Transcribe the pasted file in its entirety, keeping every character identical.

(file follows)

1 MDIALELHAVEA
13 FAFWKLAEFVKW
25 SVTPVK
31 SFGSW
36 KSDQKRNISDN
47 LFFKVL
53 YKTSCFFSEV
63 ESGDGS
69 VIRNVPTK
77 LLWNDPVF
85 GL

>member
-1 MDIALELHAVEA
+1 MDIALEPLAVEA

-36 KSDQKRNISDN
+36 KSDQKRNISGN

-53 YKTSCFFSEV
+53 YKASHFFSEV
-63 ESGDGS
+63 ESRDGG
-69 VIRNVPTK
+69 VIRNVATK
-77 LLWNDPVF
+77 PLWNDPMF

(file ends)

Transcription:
1 MDIALELHAVEA
13 FAFWKLAEFVKW
25 SVTPVK
31 SFGSW
36 KSDQKRNISDN
47 LFFKVL
53 YKTSCFFSEV
63 ESGDGS
69 VIRNVPTK
77 LLWNDPVF
85 GL

>member
-1 MDIALELHAVEA
+1 MDIALEPLAVEA

-36 KSDQKRNISDN
+36 KSDQKRNISGN

-53 YKTSCFFSEV
+53 YKASHFFSEV
-63 ESGDGS
+63 ESRDGG
-69 VIRNVPTK
+69 VIRNVATK
-77 LLWNDPVF
+77 PLWNDPMF